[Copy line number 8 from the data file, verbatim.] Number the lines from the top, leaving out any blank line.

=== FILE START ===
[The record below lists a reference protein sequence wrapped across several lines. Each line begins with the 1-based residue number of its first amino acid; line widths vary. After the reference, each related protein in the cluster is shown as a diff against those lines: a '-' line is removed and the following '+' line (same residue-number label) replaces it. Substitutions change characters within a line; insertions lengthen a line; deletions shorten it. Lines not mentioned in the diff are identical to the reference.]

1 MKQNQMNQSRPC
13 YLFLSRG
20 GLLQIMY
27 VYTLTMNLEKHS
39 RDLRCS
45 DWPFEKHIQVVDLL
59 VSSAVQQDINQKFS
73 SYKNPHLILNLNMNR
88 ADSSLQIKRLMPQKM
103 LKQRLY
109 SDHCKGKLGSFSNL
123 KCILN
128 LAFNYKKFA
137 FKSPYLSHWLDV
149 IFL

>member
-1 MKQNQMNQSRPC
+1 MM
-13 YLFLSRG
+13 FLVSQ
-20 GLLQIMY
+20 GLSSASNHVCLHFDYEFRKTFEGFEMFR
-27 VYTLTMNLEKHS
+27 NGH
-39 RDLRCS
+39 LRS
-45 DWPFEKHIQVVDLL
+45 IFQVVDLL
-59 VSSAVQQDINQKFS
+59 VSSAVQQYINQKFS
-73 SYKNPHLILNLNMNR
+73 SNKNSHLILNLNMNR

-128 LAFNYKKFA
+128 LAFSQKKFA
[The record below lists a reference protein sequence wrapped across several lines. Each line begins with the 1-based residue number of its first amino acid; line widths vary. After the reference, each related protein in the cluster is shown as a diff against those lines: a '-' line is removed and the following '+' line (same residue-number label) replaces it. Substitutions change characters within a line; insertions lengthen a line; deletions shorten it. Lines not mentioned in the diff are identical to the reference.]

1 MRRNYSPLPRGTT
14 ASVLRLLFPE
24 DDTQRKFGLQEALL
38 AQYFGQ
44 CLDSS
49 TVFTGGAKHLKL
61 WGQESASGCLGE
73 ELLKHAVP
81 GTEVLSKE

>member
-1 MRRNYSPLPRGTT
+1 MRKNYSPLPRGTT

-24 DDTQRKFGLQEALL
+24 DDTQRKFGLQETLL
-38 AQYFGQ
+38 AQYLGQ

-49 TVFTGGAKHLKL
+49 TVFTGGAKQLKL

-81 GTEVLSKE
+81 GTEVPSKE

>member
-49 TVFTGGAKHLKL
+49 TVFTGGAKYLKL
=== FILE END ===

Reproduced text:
59 VSSAVQQDINQKFS